Hidden costs, public burden: The real toll of Walmart's "always low prices"

Instead of paying a living wage to their employees, taxpayers are footing the bill

Published March 27, 2024 12:30PM (EDT)

Exterior view of a Walmart store (Kena Betancur/VIEWpress via Getty Images)
Exterior view of a Walmart store (Kena Betancur/VIEWpress via Getty Images)

From "Barons: Money, Power, and the Corruption of America's Food Industry" by Austin Frerick. Copyright © 2024 Austin Frerick. Reproduced by permission of Island Press, Washington, D.C.

Walmart is based in Bentonville, Arkansas, just a few miles from Sam Walton’s first Walmart store in Rogers. Although Walmart currently operates out of a nondescript building that doesn’t seem to match its power and scale, the company is in the midst of building a massive new corporate headquarters on the east side of town. The new offices are designed in the style of a college campus, with twelve buildings spread over 350 acres, and with a price tag estimated to be $1 billion.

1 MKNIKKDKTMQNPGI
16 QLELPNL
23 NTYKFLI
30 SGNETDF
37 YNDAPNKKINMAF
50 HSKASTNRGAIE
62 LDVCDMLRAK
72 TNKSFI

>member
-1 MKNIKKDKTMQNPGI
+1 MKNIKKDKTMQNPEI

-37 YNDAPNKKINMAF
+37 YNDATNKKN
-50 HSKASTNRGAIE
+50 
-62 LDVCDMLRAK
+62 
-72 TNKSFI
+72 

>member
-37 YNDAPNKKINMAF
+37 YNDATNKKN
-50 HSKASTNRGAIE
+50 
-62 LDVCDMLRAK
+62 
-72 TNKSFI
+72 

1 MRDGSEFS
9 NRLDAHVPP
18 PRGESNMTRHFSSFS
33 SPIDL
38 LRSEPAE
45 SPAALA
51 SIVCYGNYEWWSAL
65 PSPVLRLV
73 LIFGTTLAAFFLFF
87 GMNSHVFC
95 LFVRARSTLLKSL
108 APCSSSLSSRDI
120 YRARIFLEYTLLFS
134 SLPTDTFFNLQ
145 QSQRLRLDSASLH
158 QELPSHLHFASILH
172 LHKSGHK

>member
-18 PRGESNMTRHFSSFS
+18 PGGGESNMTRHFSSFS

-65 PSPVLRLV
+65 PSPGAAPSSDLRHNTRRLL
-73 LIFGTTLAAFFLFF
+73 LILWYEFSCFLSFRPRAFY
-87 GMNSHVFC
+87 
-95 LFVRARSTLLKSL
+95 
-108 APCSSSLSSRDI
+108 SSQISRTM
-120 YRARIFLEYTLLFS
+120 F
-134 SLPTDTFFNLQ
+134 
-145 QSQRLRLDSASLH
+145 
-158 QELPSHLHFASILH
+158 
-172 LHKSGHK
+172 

Bentonville is sometimes called Vendorville because its economy is built around Walmart and all its vendors. I’ve visited Bentonville several times over the years. I first popped in on a whim in 2018 after attending an agriculture show in Little Rock. It’s a charming town of over fifty thousand people that struck me as something out of "The Truman Show." During most of the twentieth century, the town’s population hovered around two thousand to three thousand people, but it exploded in tandem with the growth of Walmart.

In an ironic twist, Bentonville captures the Main Street, USA imagery that Sam Walton’s Supercenters helped destroy in other towns across the country. Whereas most small-town squares in America are in a state of decay, Bentonville’s is the only one I’ve ever seen with James Beard finalist restaurants next to offices for national brands.